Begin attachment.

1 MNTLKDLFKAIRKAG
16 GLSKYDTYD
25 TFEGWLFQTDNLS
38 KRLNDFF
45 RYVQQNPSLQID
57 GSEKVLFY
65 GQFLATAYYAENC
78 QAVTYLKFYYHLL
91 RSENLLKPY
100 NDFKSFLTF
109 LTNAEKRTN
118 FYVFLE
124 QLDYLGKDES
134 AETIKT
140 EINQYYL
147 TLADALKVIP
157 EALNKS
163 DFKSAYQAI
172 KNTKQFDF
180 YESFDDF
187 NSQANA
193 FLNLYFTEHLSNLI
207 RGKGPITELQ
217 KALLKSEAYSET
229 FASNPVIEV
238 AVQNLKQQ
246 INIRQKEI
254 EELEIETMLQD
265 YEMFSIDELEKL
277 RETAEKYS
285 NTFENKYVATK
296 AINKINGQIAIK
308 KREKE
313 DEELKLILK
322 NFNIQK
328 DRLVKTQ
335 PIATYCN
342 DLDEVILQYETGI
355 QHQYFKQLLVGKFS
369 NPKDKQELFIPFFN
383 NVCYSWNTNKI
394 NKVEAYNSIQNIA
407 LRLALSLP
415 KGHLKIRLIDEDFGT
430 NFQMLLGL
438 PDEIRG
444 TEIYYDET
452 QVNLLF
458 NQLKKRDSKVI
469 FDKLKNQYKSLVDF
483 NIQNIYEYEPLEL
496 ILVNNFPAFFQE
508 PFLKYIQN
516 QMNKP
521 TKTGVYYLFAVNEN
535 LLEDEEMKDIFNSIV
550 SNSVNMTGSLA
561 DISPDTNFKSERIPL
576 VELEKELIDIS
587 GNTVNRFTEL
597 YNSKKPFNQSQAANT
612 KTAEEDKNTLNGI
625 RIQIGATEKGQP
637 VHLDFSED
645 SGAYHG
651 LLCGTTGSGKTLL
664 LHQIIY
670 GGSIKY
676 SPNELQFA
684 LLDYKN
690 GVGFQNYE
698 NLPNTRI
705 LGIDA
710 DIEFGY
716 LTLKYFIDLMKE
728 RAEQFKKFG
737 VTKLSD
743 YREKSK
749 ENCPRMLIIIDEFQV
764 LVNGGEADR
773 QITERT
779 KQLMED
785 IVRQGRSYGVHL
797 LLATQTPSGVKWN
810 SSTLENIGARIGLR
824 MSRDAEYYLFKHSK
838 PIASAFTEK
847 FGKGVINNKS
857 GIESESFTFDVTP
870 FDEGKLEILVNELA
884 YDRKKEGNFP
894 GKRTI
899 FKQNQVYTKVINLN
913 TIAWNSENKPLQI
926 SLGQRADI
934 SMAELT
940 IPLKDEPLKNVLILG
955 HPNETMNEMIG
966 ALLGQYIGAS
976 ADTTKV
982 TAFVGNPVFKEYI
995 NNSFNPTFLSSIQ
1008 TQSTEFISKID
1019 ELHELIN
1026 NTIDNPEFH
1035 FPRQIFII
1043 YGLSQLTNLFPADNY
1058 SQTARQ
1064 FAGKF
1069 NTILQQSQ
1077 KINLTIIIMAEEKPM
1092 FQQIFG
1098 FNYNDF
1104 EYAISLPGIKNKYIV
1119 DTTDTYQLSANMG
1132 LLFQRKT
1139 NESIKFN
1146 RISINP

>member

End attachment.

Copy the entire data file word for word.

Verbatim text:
1 MNTLKDLFKAIRKAG
16 GLSKYDTYD
25 TFEGWLFQTDNLS
38 KRLNDFF
45 RYVQQNPSLQID
57 GSEKVLFY
65 GQFLATAYYAENC
78 QAVTYLKFYYHLL
91 RSENLLKPY
100 NDFKSFLTF
109 LTNAEKRTN
118 FYVFLE
124 QLDYLGKDES
134 AETIKT
140 EINQYYL
147 TLADALKVIP
157 EALNKS
163 DFKSAYQAI
172 KNTKQFDF
180 YESFDDF
187 NSQANA
193 FLNLYFTEHLSNLI
207 RGKGPITELQ
217 KALLKSEAYSET
229 FASNPVIEV
238 AVQNLKQQ
246 INIRQKEI
254 EELEIETMLQD
265 YEMFSIDELEKL
277 RETAEKYS
285 NTFENKYVATK
296 AINKINGQIAIK
308 KREKE
313 DEELKLILK
322 NFNIQK
328 DRLVKTQ
335 PIATYCN
342 DLDEVILQYETGI
355 QHQYFKQLLVGKFS
369 NPKDKQELFIPFFN
383 NVCYSWNTNKI
394 NKVEAYNSIQNIA
407 LRLALSLP
415 KGHLKIRLIDEDFGT
430 NFQMLLGL
438 PDEIRG
444 TEIYYDET
452 QVNLLF
458 NQLKKRDSKVI
469 FDKLKNQYKSLVDF
483 NIQNIYEYEPLEL
496 ILVNNFPAFFQE
508 PFLKYIQN
516 QMNKP
521 TKTGVYYLFAVNEN
535 LLEDEEMKDIFNSIV
550 SNSVNMTGSLA
561 DISPDTNFKSERIPL
576 VELEKELIDIS
587 GNTVNRFTEL
597 YNSKKPFNQSQAANT
612 KTAEEDKNTLNGI
625 RIQIGATEKGQP
637 VHLDFSED
645 SGAYHG
651 LLCGTTGSGKTLL
664 LHQIIY
670 GGSIKY
676 SPNELQFA
684 LLDYKN
690 GVGFQNYE
698 NLPNTRI
705 LGIDA
710 DIEFGY
716 LTLKYFIDLMKE
728 RAEQFKKFG
737 VTKLSD
743 YREKSK
749 ENCPRMLIIIDEFQV
764 LVNGGEADR
773 QITERT
779 KQLMED
785 IVRQGRSYGVHL
797 LLATQTPSGVKWN
810 SSTLENIGARIGLR
824 MSRDAEYYLFKHSK
838 PIASAFTEK
847 FGKGVINNKS
857 GIESESFTFDVTP
870 FDEGKLEILVNELA
884 YDRKKEGNFP
894 GKRTI
899 FKQNQVYTKVINLN
913 TIAWNSENKPLQI
926 SLGQRADI
934 SMAELT
940 IPLKDEPLKNVLILG
955 HPNETMNEMIG
966 ALLGQYIGAS
976 ADTTKV
982 TAFVGNPVFKEYI
995 NNSFNPTFLSSIQ
1008 TQSTEFISKID
1019 ELHELIN
1026 NTIDNPEFH
1035 FPRQIFII
1043 YGLSQLTNLFPADNY
1058 SQTARQ
1064 FAGKF
1069 NTILQQSQ
1077 KINLTIIIMAEEKPM
1092 FQQIFG
1098 FNYNDF
1104 EYAISLPGIKNKYIV
1119 DTTDTYQLSANMG
1132 LLFQRKT
1139 NESIKFN
1146 RISINP

>member